Last updated: 21 March 2014
I remember the time of corduroy, vinyl records, saddle shoes, and microfiche. When I think of these things now, I am thankful for Bluetooth music streaming, one-click online shopping and the MapQuest app on my phone. It makes you wonder why – in this day and age – people’s names, social security numbers, wage information and driver’s license numbers are being sent through the US Postal Service on microfiche.
Earlier in the year my colleague Ray Wizbowski wrote a blog post highlighting the US Postal service’s attempts to promote ‘snail mail’ as a secure method of communication in the modern age. While personally I deem all unnecessary postage as environmentally irresponsible, I can’t fathom why professional data exchange in the healthcare sector is still done in this fashion.
Secure authentication is something that email service providers like Google (Gmail) and Microsoft (Hotmail, Outlook) have established their empires on. Security, speed and safety of communication are what have made administration in the public sector so successful in digital times. Google, for example, has gone to great lengths to educate people on the secure journey of an email, including crafting this flow chart to put their customary creative stamp on the issue.
Data theft is nothing new. Indeed, there are thousands of corporations who have already dealt with the fallout of lost or stolen data and hundreds of medical providers who have paid the price for breaches of their systems.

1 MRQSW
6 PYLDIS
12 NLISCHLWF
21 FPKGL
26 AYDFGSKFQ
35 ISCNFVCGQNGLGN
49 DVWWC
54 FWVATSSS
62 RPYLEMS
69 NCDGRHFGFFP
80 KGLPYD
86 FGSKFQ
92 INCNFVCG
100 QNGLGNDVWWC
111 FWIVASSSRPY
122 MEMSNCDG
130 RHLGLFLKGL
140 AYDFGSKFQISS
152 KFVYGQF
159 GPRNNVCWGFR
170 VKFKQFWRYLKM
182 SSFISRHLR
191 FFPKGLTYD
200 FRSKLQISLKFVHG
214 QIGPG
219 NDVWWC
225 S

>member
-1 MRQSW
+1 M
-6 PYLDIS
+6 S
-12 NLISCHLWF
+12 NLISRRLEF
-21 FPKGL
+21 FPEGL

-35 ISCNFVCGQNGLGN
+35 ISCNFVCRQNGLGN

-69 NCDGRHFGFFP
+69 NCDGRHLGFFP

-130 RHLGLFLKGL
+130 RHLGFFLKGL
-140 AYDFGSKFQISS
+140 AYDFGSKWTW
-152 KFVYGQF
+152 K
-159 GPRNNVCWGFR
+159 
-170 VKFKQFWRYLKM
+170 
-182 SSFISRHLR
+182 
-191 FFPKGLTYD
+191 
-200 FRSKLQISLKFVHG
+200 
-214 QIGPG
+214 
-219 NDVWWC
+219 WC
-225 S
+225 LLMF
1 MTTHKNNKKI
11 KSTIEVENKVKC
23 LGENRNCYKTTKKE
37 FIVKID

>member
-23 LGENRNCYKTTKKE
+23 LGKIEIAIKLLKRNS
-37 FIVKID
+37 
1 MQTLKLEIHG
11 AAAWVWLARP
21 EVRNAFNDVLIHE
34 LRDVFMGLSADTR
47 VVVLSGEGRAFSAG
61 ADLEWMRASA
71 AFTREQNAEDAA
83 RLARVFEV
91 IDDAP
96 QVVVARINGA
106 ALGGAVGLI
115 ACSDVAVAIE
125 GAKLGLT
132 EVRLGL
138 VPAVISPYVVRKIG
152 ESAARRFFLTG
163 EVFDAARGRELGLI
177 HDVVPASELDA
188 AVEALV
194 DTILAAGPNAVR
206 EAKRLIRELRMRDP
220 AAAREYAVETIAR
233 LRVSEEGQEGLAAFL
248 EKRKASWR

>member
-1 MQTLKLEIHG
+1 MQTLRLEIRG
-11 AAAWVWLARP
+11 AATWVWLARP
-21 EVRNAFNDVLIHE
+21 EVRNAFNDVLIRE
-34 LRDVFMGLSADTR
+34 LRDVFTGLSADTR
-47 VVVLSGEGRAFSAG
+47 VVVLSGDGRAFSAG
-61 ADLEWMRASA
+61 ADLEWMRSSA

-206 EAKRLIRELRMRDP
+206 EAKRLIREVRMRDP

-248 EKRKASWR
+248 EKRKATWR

Here are just a few examples:
– On February 16th 2011, thieves robbed a van containing health records for more than 1.7 million patients, staff, vendors, and contractors of the North Bronx Healthcare Network in New York City.
– In June 2011, a Birmingham, Alabama woman was arrested for felony theft after stealing five years’ worth of medical information for thousands of patients treated at Trinity Medical Center.
– October 9th 2011 saw Stanford Hospital involved in a class action lawsuit as a result of the publication of 20,000 patients’ personal information.
– Fast-forward to April 24th this year and information on about 550 patients was stolen from the car of Oregon State Hospital’s chief of psychiatry.
There are regulations in place (HIPAA, for instance) that are intended to create an environment of trust between patients and their caretakers. And yet on April 26th 2012 the personal identifying information of approximately 700,000 people was stolen. Because it was sent through the mail. On microfiche!
Steve Mehlman, a labor union spokesman, commented that, “It’s hard for us to believe that in one of the largest states in the union, we’re using such an antiquated system”. Well, I’d like to reword that slightly. It’s hard for me to believe that with the technology and security options available in this day and age, they’re still using such an antiquated system.
There are so many secure and convenient options available for storing and transmitting sensitive data. It seems outrageous that healthcare, where technology and innovation save lives every day, would be among the last adopters of security solutions. It is time to expect more from the people that take care of us and protect us from germs and disease. It is time for healthcare providers to protect our identities and personal information with the same dedication that they devote to our well-being.